THE RULES: PART 2
RULE 6 – There are no “worthless assignments”
By far one of the toughest rules to try and absorb. We all know there are some tasks that have come across our desk that seem pretty worthless. The value may not come from the deliverable, but it comes from the person that assigned it to you. This is an opportunity to build a relationship with a cons, manager, senior mang, etc and identify a work ethic with your ‘brand’. Regardless of the task if you perform it well and deliver on time and of high quality you will be remembered for that. These types of instances allow ‘higher-ups’ to gain a sense of accountability for your success. Thus they trust you, and will vouch for you when it comes time for promotions, raises, and being staffed.
RULE 7 – “Master the context, not just the content”
Personally, this was probably one of my greatest challenges in college. Taking a course that you cared nothing about, but you needed to graduate. There may come some tasks like this across your desk. Although you may not be fond of them, it is your responsibility to take the task and master it’s content. It’s tough to know ‘how’ if you don’t know the ‘what and why.’
RULE 8 – “Sweat the Details”
Think about this one in the example of studying for an exam. You try and pick out the topics that the professor will more than likely test you over. The things they covered heavily in class; because of the lack of time you decide to skip the foot notes and optional readings they suggested at the beginning of the course. Then when you arrive to the test, you find out 80% of the test came from the optional text. To prevent a mishap like this, pay attention to details. Put yourself in the shoes of the client or even your supervisor to see how they might question your deliverable so you can make good judgment to whether it is sufficient.
RULE 9 – “Never forget that a certain level of professionalism is expected at all times”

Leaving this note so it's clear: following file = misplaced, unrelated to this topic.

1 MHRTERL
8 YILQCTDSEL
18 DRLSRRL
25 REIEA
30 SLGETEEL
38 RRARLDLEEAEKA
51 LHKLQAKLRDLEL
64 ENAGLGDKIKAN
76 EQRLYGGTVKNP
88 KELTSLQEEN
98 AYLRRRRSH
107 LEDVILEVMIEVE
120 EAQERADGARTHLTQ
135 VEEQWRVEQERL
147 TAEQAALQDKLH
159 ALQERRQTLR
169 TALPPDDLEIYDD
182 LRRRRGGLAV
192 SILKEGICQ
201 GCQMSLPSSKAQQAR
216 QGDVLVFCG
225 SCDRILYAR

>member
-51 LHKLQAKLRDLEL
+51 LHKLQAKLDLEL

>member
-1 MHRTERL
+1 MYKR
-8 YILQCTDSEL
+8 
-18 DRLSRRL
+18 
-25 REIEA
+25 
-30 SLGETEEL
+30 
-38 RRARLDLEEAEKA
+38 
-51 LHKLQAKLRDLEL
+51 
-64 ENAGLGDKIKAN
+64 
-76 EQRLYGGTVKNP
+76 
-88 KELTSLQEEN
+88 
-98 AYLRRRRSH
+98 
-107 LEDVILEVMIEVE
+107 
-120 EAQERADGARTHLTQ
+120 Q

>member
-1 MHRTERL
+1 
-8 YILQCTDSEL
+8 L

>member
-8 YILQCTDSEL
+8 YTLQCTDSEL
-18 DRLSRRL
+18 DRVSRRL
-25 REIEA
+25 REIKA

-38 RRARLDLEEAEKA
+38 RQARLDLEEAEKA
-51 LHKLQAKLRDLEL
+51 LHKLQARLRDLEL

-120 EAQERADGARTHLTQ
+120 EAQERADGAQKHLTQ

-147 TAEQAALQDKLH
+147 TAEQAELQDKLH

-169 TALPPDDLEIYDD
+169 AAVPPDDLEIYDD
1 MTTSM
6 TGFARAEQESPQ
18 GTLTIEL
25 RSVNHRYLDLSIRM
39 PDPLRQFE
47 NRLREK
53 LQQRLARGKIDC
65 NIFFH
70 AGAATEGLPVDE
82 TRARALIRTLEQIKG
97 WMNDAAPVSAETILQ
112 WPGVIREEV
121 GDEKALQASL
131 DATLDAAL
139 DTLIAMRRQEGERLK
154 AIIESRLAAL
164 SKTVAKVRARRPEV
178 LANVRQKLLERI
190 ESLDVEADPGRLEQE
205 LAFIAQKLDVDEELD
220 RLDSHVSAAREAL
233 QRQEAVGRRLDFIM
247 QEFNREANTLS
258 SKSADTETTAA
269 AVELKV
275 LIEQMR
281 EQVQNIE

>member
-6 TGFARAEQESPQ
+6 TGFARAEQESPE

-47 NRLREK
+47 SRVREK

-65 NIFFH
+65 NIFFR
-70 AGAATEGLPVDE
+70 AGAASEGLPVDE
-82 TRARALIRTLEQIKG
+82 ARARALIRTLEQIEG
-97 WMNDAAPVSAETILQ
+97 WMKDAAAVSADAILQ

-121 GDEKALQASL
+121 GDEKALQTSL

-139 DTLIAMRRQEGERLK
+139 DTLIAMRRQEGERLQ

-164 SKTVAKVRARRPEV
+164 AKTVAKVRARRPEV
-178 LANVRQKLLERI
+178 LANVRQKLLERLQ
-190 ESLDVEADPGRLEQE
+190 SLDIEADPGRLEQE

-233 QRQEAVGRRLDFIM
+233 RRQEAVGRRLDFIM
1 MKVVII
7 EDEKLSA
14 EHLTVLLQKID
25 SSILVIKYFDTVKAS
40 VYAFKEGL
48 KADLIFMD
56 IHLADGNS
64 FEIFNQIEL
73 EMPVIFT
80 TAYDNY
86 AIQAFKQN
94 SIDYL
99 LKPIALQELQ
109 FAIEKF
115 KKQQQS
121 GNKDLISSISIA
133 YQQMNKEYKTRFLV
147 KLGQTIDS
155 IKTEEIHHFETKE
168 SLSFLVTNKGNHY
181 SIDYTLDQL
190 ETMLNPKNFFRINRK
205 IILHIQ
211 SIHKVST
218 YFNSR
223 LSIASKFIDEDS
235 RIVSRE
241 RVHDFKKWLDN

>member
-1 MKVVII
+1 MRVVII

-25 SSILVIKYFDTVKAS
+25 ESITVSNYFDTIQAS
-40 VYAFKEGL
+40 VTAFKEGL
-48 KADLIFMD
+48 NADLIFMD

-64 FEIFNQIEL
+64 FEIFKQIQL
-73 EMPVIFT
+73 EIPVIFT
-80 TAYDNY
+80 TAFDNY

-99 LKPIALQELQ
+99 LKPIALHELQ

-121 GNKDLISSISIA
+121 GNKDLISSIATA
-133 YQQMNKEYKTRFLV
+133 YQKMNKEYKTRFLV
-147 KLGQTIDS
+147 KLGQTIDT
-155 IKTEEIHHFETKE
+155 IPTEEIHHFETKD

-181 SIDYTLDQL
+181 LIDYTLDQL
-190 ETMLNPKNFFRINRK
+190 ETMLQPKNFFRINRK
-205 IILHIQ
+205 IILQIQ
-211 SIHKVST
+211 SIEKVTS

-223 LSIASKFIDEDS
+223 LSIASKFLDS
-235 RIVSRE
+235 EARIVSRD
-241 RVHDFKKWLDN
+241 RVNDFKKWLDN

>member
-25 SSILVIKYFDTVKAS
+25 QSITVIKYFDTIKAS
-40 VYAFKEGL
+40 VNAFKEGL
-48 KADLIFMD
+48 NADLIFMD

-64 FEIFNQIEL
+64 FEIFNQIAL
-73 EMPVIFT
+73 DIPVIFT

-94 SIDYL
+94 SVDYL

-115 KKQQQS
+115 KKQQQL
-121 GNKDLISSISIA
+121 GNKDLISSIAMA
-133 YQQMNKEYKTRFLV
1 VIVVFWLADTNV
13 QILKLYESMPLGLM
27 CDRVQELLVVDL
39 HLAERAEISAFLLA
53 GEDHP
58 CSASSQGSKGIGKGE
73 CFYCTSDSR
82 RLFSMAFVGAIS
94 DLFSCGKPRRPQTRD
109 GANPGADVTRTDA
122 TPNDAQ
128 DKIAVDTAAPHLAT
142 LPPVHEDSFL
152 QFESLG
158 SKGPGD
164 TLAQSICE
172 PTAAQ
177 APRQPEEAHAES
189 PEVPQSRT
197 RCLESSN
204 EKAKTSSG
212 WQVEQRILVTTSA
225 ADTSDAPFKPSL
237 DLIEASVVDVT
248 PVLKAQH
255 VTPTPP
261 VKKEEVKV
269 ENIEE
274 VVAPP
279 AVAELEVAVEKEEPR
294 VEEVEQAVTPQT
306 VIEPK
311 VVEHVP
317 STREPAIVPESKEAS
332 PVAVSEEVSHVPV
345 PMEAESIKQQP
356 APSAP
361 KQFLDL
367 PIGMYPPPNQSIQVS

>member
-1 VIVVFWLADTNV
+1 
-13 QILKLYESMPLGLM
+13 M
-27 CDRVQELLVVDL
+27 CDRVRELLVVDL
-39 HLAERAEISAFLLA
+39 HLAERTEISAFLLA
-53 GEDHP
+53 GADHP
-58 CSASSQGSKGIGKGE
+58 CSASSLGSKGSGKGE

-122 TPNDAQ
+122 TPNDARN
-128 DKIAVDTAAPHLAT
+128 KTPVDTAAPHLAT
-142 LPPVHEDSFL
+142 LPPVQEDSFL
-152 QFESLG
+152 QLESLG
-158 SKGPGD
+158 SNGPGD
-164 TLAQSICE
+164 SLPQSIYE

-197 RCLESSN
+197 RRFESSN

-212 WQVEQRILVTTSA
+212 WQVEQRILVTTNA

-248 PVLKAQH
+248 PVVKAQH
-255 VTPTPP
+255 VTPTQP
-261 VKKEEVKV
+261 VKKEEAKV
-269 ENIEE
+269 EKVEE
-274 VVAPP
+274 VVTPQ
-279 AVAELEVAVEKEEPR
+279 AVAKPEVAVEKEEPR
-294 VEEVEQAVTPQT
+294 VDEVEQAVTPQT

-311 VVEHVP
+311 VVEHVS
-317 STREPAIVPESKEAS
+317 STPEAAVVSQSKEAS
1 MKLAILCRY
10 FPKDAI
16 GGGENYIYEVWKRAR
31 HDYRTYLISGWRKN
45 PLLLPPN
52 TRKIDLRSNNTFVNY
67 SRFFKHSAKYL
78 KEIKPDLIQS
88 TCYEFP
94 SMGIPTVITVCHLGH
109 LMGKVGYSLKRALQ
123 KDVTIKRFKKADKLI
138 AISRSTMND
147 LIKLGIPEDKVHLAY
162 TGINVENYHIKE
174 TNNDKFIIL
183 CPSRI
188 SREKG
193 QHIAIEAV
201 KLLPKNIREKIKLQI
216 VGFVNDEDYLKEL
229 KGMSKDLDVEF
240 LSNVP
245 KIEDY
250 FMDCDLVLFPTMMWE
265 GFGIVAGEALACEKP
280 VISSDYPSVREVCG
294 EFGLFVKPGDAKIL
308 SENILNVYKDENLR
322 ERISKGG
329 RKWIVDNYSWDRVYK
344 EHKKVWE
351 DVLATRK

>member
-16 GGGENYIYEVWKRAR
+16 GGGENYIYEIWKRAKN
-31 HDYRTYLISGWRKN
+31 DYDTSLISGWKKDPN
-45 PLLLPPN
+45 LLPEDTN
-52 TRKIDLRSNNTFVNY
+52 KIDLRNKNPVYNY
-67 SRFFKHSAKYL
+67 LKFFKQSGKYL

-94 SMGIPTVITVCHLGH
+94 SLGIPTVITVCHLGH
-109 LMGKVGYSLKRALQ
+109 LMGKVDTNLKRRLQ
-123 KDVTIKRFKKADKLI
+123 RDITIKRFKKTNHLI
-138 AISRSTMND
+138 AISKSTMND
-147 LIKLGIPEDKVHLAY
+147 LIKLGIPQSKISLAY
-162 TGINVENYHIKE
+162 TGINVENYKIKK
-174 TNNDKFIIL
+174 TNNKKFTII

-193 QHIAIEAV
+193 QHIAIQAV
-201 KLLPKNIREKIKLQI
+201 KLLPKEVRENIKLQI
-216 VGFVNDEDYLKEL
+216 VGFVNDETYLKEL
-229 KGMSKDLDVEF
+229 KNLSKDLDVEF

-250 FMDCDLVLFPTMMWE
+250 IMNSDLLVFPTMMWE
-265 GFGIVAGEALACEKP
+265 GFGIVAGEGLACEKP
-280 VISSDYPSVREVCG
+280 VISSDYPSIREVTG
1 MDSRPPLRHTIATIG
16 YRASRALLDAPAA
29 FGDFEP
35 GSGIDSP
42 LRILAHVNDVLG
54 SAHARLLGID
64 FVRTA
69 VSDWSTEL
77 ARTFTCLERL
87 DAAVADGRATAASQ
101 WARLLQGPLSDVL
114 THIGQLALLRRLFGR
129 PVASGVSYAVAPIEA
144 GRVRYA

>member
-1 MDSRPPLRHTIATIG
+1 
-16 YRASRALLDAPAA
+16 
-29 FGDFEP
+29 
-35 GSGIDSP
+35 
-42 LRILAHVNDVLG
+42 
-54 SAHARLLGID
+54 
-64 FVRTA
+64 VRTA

It is not ok to have a blue jean Friday attitude Monday morning. Remember this is your job/career you are here to make sure the company’s bottom line is met, and maximum value is created for our clients. Moreoever, you are expected to do so with an expected level of professionalism. Checking voicemails, e-mails, taking copious notes during meetings/discussions, and keeping your appearance neat and clean. You do not want to ruin the quality of your work, with a bad impression of your professionalism.
RULE 10 – “Understanding the difference between Leadership, Management, and Execution”
Everyone wants to be a leader, even more want to manage (or micro-manage for that matter), but only few can effectively execute.
- a) Executionis exactly that getting the work done. How much can you output, with minimal input at a high level in a short amount of time.
- b) Management being able to understand planning, variables, cost, TIME, quality and resources.
- c) Leadership This does not necessarily need to be a title or position. Ask yourself would anyone want to follow me? Can you motivate people with a clear vision of what needs to be done, why it needs to be done, and most importantly how you plan to do it.
With Passion, Purpose, and Pride,
Trent J ACEO